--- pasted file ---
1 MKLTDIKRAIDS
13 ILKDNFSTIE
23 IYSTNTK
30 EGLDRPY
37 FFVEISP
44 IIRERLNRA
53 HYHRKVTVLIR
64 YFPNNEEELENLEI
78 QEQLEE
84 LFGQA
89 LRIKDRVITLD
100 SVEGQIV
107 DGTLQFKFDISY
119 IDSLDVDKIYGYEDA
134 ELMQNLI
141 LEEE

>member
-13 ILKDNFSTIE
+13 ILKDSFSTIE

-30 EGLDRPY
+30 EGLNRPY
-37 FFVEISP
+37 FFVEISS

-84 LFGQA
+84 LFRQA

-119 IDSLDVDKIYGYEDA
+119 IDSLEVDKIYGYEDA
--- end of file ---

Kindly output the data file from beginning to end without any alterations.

1 MKLTDIKRAIDS
13 ILKDNFSTIE
23 IYSTNTK
30 EGLDRPY
37 FFVEISP
44 IIRERLNRA
53 HYHRKVTVLIR
64 YFPNNEEELENLEI
78 QEQLEE
84 LFGQA
89 LRIKDRVITLD
100 SVEGQIV
107 DGTLQFKFDISY
119 IDSLDVDKIYGYEDA
134 ELMQNLI
141 LEEE

>member
-13 ILKDNFSTIE
+13 ILKDSFSTIE

-30 EGLDRPY
+30 EGLNRPY
-37 FFVEISP
+37 FFVEISS

-84 LFGQA
+84 LFRQA

-119 IDSLDVDKIYGYEDA
+119 IDSLEVDKIYGYEDA